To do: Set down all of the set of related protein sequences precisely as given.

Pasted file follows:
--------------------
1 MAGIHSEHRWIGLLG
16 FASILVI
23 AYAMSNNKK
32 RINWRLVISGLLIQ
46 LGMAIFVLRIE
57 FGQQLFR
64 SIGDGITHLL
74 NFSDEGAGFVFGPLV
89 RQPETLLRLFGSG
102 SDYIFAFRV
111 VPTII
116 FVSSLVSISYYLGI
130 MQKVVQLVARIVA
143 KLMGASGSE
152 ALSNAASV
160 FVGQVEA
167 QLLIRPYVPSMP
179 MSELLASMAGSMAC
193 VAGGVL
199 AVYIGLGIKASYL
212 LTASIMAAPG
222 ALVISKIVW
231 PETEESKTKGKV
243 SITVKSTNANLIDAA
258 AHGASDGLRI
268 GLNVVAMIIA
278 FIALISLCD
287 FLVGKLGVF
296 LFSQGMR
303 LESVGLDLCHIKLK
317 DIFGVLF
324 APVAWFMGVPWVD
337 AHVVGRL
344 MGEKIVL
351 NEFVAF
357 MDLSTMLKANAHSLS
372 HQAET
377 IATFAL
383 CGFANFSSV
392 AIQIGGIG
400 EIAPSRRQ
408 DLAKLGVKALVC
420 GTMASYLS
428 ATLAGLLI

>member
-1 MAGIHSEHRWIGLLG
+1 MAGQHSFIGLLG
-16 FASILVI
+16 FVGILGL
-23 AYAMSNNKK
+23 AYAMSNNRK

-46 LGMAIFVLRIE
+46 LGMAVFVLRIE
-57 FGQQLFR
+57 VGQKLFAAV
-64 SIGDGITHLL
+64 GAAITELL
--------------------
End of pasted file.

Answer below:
1 MAGIHSEHRWIGLLG
16 FASILVI
23 AYAMSNNKK
32 RINWRLVISGLLIQ
46 LGMAIFVLRIE
57 FGQQLFR
64 SIGDGITHLL
74 NFSDEGAGFVFGPLV
89 RQPETLLRLFGSG
102 SDYIFAFRV
111 VPTII
116 FVSSLVSISYYLGI
130 MQKVVQLVARIVA
143 KLMGASGSE
152 ALSNAASV
160 FVGQVEA
167 QLLIRPYVPSMP
179 MSELLASMAGSMAC
193 VAGGVL
199 AVYIGLGIKASYL
212 LTASIMAAPG
222 ALVISKIVW
231 PETEESKTKGKV
243 SITVKSTNANLIDAA
258 AHGASDGLRI
268 GLNVVAMIIA
278 FIALISLCD
287 FLVGKLGVF
296 LFSQGMR
303 LESVGLDLCHIKLK
317 DIFGVLF
324 APVAWFMGVPWVD
337 AHVVGRL
344 MGEKIVL
351 NEFVAF
357 MDLSTMLKANAHSLS
372 HQAET
377 IATFAL
383 CGFANFSSV
392 AIQIGGIG
400 EIAPSRRQ
408 DLAKLGVKALVC
420 GTMASYLS
428 ATLAGLLI

>member
-1 MAGIHSEHRWIGLLG
+1 MAGQHSFIGLLG
-16 FASILVI
+16 FVGILGL
-23 AYAMSNNKK
+23 AYAMSNNRK

-46 LGMAIFVLRIE
+46 LGMAVFVLRIE
-57 FGQQLFR
+57 VGQKLFAAV
-64 SIGDGITHLL
+64 GAAITELL